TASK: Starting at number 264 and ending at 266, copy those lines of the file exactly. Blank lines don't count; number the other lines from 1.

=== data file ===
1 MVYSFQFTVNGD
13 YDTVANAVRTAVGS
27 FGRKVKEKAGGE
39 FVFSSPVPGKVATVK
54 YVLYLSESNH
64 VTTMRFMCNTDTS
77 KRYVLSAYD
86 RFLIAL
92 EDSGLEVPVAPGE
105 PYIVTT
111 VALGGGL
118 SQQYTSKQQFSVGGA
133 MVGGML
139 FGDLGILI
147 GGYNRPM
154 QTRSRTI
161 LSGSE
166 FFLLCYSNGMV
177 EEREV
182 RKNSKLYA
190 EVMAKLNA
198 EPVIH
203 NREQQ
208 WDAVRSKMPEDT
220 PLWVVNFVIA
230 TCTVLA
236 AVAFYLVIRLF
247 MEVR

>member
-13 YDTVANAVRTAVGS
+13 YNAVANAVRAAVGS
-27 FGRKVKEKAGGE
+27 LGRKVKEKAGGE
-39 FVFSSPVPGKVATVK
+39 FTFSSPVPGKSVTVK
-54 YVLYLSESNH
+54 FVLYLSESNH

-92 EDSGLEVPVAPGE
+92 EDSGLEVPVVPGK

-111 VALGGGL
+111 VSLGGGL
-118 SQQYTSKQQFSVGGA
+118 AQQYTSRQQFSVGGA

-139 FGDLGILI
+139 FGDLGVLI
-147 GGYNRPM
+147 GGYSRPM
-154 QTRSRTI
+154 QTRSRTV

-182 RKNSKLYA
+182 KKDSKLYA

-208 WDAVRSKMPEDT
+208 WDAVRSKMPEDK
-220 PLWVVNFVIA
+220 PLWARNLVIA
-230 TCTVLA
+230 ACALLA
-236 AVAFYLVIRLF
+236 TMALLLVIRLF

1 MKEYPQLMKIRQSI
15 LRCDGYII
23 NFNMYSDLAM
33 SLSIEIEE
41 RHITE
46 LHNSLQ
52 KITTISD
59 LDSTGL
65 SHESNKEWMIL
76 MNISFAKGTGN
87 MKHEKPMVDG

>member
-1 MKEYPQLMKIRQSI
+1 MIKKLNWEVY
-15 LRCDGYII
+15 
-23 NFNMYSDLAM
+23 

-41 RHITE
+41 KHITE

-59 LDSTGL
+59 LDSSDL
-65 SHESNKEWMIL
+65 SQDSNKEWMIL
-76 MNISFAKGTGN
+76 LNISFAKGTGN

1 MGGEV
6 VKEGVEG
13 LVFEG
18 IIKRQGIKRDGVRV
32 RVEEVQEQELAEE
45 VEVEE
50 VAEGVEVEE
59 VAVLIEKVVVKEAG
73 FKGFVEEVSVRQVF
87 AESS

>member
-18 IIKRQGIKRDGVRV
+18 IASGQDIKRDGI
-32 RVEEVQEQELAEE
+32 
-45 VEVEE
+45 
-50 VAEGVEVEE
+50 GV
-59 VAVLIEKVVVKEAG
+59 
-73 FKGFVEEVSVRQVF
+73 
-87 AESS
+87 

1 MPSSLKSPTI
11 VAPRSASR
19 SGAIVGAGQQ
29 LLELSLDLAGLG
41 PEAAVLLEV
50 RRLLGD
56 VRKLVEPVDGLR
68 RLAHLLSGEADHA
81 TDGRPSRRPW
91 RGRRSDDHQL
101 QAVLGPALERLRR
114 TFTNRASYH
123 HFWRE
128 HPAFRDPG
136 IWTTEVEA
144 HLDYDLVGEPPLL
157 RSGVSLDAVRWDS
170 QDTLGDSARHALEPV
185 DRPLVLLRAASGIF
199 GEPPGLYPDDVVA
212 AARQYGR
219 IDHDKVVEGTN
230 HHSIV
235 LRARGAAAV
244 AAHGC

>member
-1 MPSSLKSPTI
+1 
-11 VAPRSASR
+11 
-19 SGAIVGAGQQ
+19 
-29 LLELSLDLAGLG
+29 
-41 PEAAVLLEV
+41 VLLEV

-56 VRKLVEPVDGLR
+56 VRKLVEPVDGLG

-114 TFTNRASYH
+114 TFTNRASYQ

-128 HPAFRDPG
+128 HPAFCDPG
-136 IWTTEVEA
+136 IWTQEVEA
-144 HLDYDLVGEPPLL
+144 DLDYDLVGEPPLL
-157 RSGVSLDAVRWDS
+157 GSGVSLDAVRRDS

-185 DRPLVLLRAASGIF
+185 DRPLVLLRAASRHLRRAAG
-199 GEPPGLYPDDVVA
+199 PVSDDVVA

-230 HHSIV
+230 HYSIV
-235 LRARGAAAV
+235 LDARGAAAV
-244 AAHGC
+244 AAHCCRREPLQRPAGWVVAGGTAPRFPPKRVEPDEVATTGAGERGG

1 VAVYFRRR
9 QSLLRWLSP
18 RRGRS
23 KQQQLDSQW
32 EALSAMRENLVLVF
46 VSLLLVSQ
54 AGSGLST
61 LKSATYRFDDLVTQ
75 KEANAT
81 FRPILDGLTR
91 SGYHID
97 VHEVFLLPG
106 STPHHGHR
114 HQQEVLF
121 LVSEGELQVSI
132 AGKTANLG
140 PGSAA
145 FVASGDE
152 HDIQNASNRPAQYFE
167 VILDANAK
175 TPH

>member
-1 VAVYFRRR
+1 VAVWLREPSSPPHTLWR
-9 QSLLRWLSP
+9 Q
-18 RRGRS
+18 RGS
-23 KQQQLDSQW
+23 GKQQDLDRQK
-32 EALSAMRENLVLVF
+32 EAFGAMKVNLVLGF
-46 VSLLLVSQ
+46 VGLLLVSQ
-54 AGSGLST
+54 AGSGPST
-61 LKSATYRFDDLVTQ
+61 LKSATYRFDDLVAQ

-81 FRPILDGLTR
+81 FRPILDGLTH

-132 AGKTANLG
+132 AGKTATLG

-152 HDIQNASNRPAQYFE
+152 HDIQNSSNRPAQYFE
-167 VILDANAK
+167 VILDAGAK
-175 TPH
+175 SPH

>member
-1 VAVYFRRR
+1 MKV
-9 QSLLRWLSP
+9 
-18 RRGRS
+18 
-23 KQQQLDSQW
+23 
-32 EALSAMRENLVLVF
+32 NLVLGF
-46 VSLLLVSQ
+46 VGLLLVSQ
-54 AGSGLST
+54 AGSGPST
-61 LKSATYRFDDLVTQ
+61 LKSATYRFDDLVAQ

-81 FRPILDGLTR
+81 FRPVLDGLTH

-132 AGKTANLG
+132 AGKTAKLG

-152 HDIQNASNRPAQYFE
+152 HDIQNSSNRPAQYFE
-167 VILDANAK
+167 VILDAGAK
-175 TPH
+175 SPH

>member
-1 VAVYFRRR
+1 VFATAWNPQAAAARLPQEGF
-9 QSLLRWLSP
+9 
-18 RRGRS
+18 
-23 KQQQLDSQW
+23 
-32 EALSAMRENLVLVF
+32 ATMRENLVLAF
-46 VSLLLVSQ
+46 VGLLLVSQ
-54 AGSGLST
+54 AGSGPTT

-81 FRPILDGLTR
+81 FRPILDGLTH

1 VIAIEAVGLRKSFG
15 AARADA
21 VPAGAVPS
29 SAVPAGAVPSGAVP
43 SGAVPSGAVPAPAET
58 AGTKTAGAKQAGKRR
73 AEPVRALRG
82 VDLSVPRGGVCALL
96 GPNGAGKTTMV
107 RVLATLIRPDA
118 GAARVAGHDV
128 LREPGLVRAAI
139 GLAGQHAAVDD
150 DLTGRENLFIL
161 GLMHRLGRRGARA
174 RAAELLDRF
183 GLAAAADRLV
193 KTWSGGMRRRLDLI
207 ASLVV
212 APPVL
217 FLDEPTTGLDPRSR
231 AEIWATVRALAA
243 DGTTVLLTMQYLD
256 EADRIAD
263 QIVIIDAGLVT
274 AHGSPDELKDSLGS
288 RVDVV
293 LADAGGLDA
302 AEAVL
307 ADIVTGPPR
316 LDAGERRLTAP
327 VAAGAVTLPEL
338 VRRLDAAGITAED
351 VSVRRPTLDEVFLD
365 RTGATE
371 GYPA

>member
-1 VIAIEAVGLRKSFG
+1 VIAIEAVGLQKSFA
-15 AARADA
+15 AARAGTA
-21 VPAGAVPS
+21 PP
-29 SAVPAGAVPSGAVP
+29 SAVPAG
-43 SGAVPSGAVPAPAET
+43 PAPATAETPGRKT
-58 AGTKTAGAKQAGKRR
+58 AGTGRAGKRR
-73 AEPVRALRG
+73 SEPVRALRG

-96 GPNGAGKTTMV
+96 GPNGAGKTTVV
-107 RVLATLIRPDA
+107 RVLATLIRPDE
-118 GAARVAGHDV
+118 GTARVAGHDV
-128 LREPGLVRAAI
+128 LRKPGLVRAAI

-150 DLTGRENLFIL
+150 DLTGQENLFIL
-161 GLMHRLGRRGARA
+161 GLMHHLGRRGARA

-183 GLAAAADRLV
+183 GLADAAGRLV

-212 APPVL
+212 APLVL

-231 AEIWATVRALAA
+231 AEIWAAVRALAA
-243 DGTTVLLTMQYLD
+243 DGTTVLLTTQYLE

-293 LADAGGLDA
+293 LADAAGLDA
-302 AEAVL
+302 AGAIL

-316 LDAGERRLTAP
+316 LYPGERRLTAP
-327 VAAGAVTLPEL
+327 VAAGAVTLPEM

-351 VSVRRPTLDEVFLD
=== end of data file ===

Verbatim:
29 SAVPAGAVPSGAVP
43 SGAVPSGAVPAPAET
58 AGTKTAGAKQAGKRR